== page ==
top of page
Search

How to Maximize Your Next Sales Investment

Published on October 9, 2023



Are you striving to boost your sales and improve your bottom line, but feel overwhelmed by the vast number of options? You are not alone. In a world filled with countless sales strategies, platforms, and tools, the challenge of choosing the right investment for your sales department can seem daunting, but it doesn't have to be.


Time and money are of the essence in today's competitive market, so I’ve dedicated this article to relaying several timeless investment evaluation strategies.


I have developed and successfully applied these strategies through decades of sales leadership experience to guide the evaluation, selection, and implementation of revenue growth solutions.


These strategies can also be leveraged as part of your decision-making process as you consider if my fit as a Fractional VP Sales is the right solution at the right time.


If you need to increase your revenue but don't have a roadmap to navigate how to evaluate the myriad of solutions available, read on to pick up some helpful insights.


My objective is to help you avoid the common pitfalls of failed investments by providing methods that have been proven to avoid wasting time and money when investing in your sales team.


In this article, I’ll cover things such as:

  • The value that comes out of analyzing failed investments

  • How to test for success readiness before embarking on a high-impact investment

  • What sales investment criteria justifies extra evaluation and planning diligence


If you would prefer to talk through your sales crossroad, please don’t hesitate to reach out. You may contact me through any of these methods: info@sxwisconsin.com or fill out our Contact Us form.


The Benefits of Analyzing Previous Investment Failures


Understanding why past sales investments may have failed will help you understand how to succeed in your next venture. You can't predict how effective an investment will be, but you can analyze how an investment would position your people to sell more, grow wallet share in current accounts, expand your market reach, etc.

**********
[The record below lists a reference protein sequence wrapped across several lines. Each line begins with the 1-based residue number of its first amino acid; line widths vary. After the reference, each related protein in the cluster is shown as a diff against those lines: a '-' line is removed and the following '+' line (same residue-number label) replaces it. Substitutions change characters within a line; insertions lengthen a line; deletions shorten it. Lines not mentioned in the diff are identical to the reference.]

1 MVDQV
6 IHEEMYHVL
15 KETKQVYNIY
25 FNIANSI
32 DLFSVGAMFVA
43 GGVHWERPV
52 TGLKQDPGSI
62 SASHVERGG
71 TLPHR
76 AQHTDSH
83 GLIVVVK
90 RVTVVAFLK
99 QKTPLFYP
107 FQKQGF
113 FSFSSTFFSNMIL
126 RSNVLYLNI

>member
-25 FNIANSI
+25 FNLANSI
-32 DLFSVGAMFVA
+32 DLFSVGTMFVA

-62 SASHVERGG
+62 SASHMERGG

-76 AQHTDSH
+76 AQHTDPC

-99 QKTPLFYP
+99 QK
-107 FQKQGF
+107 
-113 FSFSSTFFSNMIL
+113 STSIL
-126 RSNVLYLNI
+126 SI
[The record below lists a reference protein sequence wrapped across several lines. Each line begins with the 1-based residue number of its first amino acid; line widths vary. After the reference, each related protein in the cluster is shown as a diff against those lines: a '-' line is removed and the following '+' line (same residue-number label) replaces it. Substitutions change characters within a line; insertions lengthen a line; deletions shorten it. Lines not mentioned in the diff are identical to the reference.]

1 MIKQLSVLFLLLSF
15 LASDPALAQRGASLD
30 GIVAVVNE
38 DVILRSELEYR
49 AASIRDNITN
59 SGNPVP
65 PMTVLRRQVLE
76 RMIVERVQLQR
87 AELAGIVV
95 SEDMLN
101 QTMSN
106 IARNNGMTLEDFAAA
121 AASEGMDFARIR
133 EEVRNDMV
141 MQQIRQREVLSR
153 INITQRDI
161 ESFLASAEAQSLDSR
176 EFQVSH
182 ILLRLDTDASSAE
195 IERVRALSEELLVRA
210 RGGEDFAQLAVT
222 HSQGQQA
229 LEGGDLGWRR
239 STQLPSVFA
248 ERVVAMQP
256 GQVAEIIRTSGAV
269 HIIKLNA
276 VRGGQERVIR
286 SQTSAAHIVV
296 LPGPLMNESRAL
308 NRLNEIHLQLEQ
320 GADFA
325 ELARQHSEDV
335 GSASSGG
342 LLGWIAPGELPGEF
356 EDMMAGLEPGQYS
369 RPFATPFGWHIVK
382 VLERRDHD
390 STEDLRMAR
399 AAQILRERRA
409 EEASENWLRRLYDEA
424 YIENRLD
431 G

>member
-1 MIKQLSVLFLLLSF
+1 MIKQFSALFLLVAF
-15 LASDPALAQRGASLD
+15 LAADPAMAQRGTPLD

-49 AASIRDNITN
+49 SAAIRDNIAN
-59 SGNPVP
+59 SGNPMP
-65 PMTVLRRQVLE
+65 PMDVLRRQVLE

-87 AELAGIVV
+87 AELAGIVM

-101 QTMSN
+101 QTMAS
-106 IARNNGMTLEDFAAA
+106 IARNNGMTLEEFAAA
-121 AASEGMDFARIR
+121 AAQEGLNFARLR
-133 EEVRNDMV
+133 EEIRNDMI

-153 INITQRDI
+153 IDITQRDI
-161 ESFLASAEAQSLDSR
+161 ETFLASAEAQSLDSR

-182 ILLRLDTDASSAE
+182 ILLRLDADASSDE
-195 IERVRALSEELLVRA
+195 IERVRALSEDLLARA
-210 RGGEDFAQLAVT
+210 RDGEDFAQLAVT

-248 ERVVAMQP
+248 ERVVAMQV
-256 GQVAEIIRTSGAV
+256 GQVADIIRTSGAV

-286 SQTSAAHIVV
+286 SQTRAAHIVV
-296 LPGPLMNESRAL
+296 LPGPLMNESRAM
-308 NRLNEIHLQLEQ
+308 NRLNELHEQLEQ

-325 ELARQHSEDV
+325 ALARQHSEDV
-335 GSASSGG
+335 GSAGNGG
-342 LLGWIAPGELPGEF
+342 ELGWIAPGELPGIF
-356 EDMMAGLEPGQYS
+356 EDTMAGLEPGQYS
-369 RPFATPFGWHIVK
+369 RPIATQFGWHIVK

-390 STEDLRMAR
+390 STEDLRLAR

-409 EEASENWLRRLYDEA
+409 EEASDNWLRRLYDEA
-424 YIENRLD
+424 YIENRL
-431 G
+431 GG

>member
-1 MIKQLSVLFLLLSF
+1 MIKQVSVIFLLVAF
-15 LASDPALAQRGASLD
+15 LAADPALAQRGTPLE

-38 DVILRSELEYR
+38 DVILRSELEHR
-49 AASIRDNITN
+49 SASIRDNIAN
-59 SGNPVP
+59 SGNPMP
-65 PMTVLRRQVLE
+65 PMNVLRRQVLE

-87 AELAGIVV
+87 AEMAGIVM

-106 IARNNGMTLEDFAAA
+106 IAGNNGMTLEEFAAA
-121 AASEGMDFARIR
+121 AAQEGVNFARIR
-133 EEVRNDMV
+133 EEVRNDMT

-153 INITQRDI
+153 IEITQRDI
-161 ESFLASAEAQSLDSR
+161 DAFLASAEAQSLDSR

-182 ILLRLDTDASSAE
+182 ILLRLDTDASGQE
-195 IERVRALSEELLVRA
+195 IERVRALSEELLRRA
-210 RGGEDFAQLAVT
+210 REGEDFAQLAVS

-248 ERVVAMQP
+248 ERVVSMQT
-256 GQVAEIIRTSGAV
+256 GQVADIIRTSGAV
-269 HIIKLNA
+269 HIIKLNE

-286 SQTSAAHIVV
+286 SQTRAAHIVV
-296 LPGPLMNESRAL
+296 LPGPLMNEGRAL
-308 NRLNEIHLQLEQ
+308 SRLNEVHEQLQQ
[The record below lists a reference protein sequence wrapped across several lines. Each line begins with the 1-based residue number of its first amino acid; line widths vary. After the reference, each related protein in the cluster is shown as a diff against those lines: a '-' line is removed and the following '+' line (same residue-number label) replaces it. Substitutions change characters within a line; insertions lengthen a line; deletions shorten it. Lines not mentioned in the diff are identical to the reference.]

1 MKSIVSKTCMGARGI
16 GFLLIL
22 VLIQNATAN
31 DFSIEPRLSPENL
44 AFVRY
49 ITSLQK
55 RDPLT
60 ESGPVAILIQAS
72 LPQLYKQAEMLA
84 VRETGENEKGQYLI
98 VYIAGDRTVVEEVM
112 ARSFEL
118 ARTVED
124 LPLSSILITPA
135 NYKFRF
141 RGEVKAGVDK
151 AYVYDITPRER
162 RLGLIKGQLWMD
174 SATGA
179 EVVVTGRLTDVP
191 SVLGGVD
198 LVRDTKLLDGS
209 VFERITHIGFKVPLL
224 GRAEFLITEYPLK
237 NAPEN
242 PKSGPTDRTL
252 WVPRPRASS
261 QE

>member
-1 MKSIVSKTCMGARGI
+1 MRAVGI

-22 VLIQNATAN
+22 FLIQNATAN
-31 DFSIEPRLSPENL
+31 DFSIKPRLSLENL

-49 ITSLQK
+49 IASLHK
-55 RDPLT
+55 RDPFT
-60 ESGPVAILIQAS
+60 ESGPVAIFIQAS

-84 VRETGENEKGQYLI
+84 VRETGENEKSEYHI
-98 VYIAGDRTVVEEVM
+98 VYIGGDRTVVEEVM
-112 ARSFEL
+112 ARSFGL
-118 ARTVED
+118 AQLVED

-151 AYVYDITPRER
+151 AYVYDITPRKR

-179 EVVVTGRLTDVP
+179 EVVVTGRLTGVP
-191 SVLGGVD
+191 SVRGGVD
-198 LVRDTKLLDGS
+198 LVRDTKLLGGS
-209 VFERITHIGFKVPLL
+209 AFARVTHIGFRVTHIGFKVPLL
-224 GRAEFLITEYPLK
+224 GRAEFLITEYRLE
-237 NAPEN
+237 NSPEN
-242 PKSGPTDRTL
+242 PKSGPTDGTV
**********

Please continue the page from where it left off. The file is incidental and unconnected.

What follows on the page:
When we delve into the reasons behind failed investments, we're able to analyze the root causes, whether they're linked to poor planning, lack of internal adoption, a simple mismatch between the solution and the actual needs of the sales team, or something else.


Remember, every failure is an opportunity for learning and growth. By acknowledging and understanding past investment failures, you're arming yourself with the knowledge and experience necessary to drive future success.


To provide an example of how you could go about unpacking an unsuccessful investment, I’ll process through one of the most common (and costly) ROI failures I encounter in new client settings – Customer Relationship Management system (CRM) implementations.


Of course, you likely need a tool that will streamline your sales process, drive efficiency, provide valuable insights into customer behavior, automate sales pipeline tracking and visibility. However, a CRM is not a magic wand that will automatically fix your revenue challenges.


A previous article I wrote called, “Can a CRM Really Fix My Sales Team?”, does a good job setting expectations for the role a CRM is designed to play within a sales organization.


CRM implementation flops commonly occur due to a lack of clear understanding of the business processes it needs to support, insufficient staff training, and/or failure to achieve user adoption.


This can lead to misaligned sales processes, inadequate reporting, and frustrated salespeople. The result is not only a waste of financial resources but also a significant loss of time and potential sales opportunities.


As you can see, with a bigger investment undertaking such as a CRM implementation, there are several pitfalls to realizing anticipated ROI.